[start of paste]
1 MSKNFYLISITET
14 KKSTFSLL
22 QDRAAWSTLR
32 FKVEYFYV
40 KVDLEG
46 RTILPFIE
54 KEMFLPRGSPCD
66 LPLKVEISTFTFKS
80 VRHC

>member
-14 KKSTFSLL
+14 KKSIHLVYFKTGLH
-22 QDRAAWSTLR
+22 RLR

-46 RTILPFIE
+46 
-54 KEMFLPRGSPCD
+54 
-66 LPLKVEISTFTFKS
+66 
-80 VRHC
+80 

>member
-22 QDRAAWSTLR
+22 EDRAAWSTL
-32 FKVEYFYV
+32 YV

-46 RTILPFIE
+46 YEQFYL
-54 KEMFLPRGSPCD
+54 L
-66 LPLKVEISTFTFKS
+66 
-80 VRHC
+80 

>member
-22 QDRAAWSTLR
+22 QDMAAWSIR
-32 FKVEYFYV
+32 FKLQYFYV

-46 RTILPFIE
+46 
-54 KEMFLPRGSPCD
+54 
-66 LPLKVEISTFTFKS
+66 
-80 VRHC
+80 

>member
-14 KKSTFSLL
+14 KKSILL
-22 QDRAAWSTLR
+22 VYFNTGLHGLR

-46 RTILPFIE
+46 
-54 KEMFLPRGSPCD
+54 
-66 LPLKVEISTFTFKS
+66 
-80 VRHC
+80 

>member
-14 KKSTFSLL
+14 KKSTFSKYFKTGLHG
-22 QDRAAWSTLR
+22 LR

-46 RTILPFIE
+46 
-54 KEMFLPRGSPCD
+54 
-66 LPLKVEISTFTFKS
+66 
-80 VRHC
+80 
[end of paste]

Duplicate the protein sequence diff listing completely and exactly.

1 MSKNFYLISITET
14 KKSTFSLL
22 QDRAAWSTLR
32 FKVEYFYV
40 KVDLEG
46 RTILPFIE
54 KEMFLPRGSPCD
66 LPLKVEISTFTFKS
80 VRHC

>member
-14 KKSTFSLL
+14 KKSIHLVYFKTGLH
-22 QDRAAWSTLR
+22 RLR

-46 RTILPFIE
+46 
-54 KEMFLPRGSPCD
+54 
-66 LPLKVEISTFTFKS
+66 
-80 VRHC
+80 

>member
-22 QDRAAWSTLR
+22 EDRAAWSTL
-32 FKVEYFYV
+32 YV

-46 RTILPFIE
+46 YEQFYL
-54 KEMFLPRGSPCD
+54 L
-66 LPLKVEISTFTFKS
+66 
-80 VRHC
+80 

>member
-22 QDRAAWSTLR
+22 QDMAAWSIR
-32 FKVEYFYV
+32 FKLQYFYV

-46 RTILPFIE
+46 
-54 KEMFLPRGSPCD
+54 
-66 LPLKVEISTFTFKS
+66 
-80 VRHC
+80 

>member
-14 KKSTFSLL
+14 KKSILL
-22 QDRAAWSTLR
+22 VYFNTGLHGLR

-46 RTILPFIE
+46 
-54 KEMFLPRGSPCD
+54 
-66 LPLKVEISTFTFKS
+66 
-80 VRHC
+80 

>member
-14 KKSTFSLL
+14 KKSTFSKYFKTGLHG
-22 QDRAAWSTLR
+22 LR

-46 RTILPFIE
+46 
-54 KEMFLPRGSPCD
+54 
-66 LPLKVEISTFTFKS
+66 
-80 VRHC
+80 